It is worth noting that I have watched a ton of SyFy originals and straight-to-DVD features over the years, and typically, they are the absolute bottom of the barrel in quality. Man-Thing, when you stack it up against these cohorts, stands out from the bunch. Compare this film to any given Lake Placid sequel, or any of the litany of Mega Shark or Sharknado features, and you would come out with a much greater appreciation for it than if you compared it to Marvel Studios outings. I think that people often see this film, and compare it unfairly to movies far outside of its league.

Overall, I think that Man-Thing is a half-decent b-level flick, though definitely flawed. It clearly turned off fans due to the significant deviations taken from the source material, but as someone who isn’t familiar with the comics: this is totally ok. In a lot of ways, it feels like a modernized swamp monster movie, more so than most of the remakes and homages I’ve seen over the years.

As far as a recommendation goes, I would say to give it a shot. There are way worse entries in the early days of Marvel movies, and if you can handle any SyFy Original, you can certainly deal with the negative aspects of Man-Thing. If you go in with no expectations, and leave any prior comic book knowledge of the character at the door, you might just have a half-decent time with this flick.


Swamp Thing

Swamp Thing


Today, I’m going to be taking a look at Wes Craven’s comic book film adaptation: Swamp Thing.

The plot of Swamp Thing is summarized on IMDb as follows:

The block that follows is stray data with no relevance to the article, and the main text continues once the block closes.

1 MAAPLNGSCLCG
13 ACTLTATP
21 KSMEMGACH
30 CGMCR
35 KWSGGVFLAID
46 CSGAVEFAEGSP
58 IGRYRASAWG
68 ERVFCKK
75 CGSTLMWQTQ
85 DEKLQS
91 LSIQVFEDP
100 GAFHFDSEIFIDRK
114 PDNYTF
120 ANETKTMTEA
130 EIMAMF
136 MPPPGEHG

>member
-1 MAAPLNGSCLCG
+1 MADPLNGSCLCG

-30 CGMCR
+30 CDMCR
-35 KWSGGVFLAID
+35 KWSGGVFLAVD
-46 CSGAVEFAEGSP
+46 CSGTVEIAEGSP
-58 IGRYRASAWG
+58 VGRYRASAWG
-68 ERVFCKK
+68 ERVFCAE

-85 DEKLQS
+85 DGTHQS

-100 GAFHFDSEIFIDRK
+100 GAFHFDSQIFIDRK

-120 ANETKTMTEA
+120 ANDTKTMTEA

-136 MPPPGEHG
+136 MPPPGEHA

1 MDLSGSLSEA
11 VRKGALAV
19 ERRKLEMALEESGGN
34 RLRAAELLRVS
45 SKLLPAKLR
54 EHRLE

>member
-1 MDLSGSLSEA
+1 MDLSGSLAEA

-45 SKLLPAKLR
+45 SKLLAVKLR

After a violent incident with a special chemical, a research scientist is turned into a swamp plant monster.

Swamp Thing was written and directed by acclaimed horror master Wes Craven.  Craven is without a doubt one of the most influential horror filmmakers of all time, having been behind such films and franchises as Last House On The Left, Scream, A Nightmare on Elm Street, and The Hills Have Eyes. That said, Swamp Thing marked his first and only foray into the science fiction genre.

Swamp Thing is based on the comic series and character of the same name created by Len Wein and Bernie Wrightson. The character first appeared in House of Secrets #92 in July of 1971, which was intended as a standalone story. However, the character’s popularity led to an initial 24 issue solo series that ran throughout the mid-1970s. Since then, Swamp Thing has been a mainstay of DC comics.

swampthing4The cast for Swamp Thing was primarily made up of Louis Jourdan (Octopussy, The Return of the Swamp Thing), Adrienne Barbeau (The Fog, Creepshow, Batman: The Animated Series), Ray Wise (Dallas, RoboCop, Twin Peaks), and David Hess (The Last House on the Left, Zombie Nation).

The cinematographer for the film was Robbie Greenberg, who also shot the films Free Willy, Under Siege 2: Dark Territory, and Wild Hogs. The editor for Swamp Thing was Richard Bracken, whose credits include The Hills Have Eyes Part II, numerous episodes of the television shows Ironside and Columbo, and work on six different Power Rangers series.

The musical score for Swamp Thing was provided by Harry Manfredini, who is best known for his work on the Friday the 13th franchise. However, he has plenty of other films to his credit, including A Talking Cat!?!, The Omega Code, DeepStar Six, and House.